Life over a cup of 'Chai'

Bereft of a traditional stage-setup or highly mechanised sound effects and lighting, ‘Notes n Chai’ was a completely indulgent performance.

Mumbai-based Jyoti Dogra, a solo performer sashayed inside Max Mueller Bhawan’s hall in a long black robe and walked out as swiftly after the performance, without making any formal introductions in the beginning or the end.

But what happened in between these two compelled the audience to get up for a standing ovation for this brilliantly conceived and executed act. In the true sense, it was a Jerzy Grotowski style of theatre: an act that plays upon the excellence of the performer, giving secondary importance to everything else.

With the support of India Foundation for the Arts (IFA), Jyoti Dogra devised this “collection of thoughtful and entertaining snippets of everyday conversations, interwoven with abstract sound explorations that attempt to relocate our relationship with the mundane.” Engulfed in changing tones of sepia, she takes her position on stage and chants variations of the word chai to smoothly move on from one portrayal to another, seamlessly.

Assimilating the snippets with throaty sounds, Jyoti keeps chanting and produces sounds that are inspired by the Tibetan chanting techniques, Western harmonics and extended vocal techniques.

From the morning scene set in Jogeshwari, Mumbai, where the protagonist sips her morning chai, describing it as one of the most rejuvenating hour of her day, her flapping hands fade in and out of a many regular stories set around a cup of tea. Enjoying her own time in the morning to sulking over “why hasn’t he mailed me?”; an old Punjabi woman reminiscing her days in Lahore to the higher middle-class city lass talking about yoga lessons and her imported Malaysian tea and the old man offering directions to a foreigner to the government clerk repeating his usual memorised notes, Jyoti puts you in the world of these characters with her multi-faceted performance.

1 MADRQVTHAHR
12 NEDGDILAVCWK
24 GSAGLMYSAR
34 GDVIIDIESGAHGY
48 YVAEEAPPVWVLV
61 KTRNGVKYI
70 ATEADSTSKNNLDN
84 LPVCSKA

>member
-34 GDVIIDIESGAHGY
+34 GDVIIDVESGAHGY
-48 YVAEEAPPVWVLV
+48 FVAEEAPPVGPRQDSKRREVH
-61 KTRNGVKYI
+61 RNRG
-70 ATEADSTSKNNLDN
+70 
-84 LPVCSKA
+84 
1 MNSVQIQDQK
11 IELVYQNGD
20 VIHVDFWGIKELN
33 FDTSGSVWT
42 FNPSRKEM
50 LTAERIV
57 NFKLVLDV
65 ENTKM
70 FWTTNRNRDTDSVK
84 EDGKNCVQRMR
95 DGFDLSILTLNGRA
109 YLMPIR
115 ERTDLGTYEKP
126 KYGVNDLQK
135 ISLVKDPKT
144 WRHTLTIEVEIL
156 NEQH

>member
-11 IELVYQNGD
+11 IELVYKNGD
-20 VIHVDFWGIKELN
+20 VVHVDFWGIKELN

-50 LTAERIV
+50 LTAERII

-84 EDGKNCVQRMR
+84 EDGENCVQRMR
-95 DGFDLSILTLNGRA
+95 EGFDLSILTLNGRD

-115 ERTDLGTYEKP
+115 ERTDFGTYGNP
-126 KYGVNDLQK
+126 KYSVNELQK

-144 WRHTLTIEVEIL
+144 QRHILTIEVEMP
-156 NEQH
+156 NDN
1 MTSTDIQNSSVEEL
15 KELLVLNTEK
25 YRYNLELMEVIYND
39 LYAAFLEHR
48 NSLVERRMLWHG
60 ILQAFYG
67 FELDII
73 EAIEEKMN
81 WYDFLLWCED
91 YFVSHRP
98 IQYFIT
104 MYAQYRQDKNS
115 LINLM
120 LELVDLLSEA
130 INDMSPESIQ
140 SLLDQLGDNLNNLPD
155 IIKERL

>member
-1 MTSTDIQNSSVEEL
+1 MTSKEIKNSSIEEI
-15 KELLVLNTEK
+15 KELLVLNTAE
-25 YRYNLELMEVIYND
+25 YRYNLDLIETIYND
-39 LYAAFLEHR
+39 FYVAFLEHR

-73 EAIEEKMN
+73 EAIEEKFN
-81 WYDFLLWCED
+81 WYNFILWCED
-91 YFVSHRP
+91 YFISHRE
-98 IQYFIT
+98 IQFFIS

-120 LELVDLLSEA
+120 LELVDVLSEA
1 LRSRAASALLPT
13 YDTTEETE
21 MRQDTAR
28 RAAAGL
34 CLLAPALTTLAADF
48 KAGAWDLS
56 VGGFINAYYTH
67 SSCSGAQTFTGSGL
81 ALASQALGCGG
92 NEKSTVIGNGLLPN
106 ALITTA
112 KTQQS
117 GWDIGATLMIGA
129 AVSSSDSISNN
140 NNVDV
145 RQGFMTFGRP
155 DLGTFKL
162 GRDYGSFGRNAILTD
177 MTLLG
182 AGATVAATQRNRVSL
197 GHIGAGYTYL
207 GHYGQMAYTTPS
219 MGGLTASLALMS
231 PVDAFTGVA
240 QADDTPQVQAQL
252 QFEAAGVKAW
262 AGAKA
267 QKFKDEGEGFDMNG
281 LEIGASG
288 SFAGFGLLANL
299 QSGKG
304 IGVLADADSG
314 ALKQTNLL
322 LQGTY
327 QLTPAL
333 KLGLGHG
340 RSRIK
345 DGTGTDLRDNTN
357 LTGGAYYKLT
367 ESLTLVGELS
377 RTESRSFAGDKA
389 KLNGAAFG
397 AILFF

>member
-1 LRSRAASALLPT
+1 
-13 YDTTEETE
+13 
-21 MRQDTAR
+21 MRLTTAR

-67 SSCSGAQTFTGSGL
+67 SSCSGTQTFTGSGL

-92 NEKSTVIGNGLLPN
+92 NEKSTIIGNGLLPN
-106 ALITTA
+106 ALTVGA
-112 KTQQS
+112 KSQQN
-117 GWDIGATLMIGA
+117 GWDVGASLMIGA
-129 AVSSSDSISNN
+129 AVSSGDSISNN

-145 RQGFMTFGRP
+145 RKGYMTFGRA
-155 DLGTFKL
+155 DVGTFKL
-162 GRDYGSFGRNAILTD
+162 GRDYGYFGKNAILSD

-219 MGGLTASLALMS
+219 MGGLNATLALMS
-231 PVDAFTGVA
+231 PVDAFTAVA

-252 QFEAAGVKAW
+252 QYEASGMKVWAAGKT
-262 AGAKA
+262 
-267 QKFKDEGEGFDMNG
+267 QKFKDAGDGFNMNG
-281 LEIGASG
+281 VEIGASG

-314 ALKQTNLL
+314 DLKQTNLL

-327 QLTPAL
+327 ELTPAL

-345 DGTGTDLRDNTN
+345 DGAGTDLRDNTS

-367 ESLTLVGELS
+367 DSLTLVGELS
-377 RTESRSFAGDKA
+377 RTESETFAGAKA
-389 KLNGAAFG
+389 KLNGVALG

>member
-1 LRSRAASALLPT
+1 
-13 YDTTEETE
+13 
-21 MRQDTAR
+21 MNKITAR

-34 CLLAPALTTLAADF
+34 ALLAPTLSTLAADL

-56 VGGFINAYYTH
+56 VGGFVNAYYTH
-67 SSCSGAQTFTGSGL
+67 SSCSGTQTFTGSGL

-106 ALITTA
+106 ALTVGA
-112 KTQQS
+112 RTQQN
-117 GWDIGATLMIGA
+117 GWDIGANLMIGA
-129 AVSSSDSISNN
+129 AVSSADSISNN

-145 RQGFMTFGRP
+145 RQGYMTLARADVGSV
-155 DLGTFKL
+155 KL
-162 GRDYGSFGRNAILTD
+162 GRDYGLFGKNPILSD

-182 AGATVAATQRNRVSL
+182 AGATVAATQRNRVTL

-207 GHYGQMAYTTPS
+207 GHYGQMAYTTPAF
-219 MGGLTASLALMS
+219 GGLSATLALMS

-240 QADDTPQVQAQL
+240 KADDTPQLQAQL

At every juncture, you relate to the character in the story as you find him or her around you, day in and day out. The experience is so immersive that it takes you back to the days in Lahore; it makes you melancholic for the woman hiding her tears in her office avoiding questions over her married life; and it definitely entices you to have a long drawn conversation over a cup of tea after watching this cathartic performance. And while you do it, the protagonist’s words keep ringing in your ears, “Aapko jaisi chai peeni ho waisi hi pini chahiye, nahin to nahin.” (Drink only the type of tea you like, otherwise just don’t) as she sips in her tea with six spoons of sugar. 

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